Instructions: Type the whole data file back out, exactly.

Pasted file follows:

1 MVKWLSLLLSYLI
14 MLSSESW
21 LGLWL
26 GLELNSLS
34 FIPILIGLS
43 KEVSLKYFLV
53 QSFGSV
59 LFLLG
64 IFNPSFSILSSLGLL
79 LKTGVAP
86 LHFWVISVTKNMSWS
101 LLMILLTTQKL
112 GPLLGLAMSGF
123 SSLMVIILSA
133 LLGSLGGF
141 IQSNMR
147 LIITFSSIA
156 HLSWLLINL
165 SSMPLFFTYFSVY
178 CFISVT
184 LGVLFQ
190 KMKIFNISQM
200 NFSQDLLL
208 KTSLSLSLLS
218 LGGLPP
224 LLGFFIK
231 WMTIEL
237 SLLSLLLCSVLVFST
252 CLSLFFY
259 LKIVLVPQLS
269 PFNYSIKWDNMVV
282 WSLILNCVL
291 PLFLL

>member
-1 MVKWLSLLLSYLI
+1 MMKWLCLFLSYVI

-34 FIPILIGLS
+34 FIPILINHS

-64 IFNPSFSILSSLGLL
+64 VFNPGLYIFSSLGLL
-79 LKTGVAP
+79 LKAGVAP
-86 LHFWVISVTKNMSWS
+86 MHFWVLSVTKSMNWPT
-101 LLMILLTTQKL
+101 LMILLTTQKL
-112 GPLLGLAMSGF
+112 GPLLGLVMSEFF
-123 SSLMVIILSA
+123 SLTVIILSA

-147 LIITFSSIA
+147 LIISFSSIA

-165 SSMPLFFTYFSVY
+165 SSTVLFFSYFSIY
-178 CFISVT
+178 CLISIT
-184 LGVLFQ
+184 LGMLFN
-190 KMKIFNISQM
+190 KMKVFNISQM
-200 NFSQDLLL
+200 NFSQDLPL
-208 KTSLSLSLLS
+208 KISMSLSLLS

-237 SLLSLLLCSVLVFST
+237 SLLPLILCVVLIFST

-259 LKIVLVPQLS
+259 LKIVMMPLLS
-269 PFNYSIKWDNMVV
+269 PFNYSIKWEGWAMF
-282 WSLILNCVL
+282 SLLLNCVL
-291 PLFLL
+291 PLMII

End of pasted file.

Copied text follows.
1 MVKWLSLLLSYLI
14 MLSSESW
21 LGLWL
26 GLELNSLS
34 FIPILIGLS
43 KEVSLKYFLV
53 QSFGSV
59 LFLLG
64 IFNPSFSILSSLGLL
79 LKTGVAP
86 LHFWVISVTKNMSWS
101 LLMILLTTQKL
112 GPLLGLAMSGF
123 SSLMVIILSA
133 LLGSLGGF
141 IQSNMR
147 LIITFSSIA
156 HLSWLLINL
165 SSMPLFFTYFSVY
178 CFISVT
184 LGVLFQ
190 KMKIFNISQM
200 NFSQDLLL
208 KTSLSLSLLS
218 LGGLPP
224 LLGFFIK
231 WMTIEL
237 SLLSLLLCSVLVFST
252 CLSLFFY
259 LKIVLVPQLS
269 PFNYSIKWDNMVV
282 WSLILNCVL
291 PLFLL

>member
-1 MVKWLSLLLSYLI
+1 MMKWLCLFLSYVI

-34 FIPILIGLS
+34 FIPILINHS

-64 IFNPSFSILSSLGLL
+64 VFNPGLYIFSSLGLL
-79 LKTGVAP
+79 LKAGVAP
-86 LHFWVISVTKNMSWS
+86 MHFWVLSVTKSMNWPT
-101 LLMILLTTQKL
+101 LMILLTTQKL
-112 GPLLGLAMSGF
+112 GPLLGLVMSEFF
-123 SSLMVIILSA
+123 SLTVIILSA

-147 LIITFSSIA
+147 LIISFSSIA

-165 SSMPLFFTYFSVY
+165 SSTVLFFSYFSIY
-178 CFISVT
+178 CLISIT
-184 LGVLFQ
+184 LGMLFN
-190 KMKIFNISQM
+190 KMKVFNISQM
-200 NFSQDLLL
+200 NFSQDLPL
-208 KTSLSLSLLS
+208 KISMSLSLLS

-237 SLLSLLLCSVLVFST
+237 SLLPLILCVVLIFST

-259 LKIVLVPQLS
+259 LKIVMMPLLS
-269 PFNYSIKWDNMVV
+269 PFNYSIKWEGWAMF
-282 WSLILNCVL
+282 SLLLNCVL
-291 PLFLL
+291 PLMII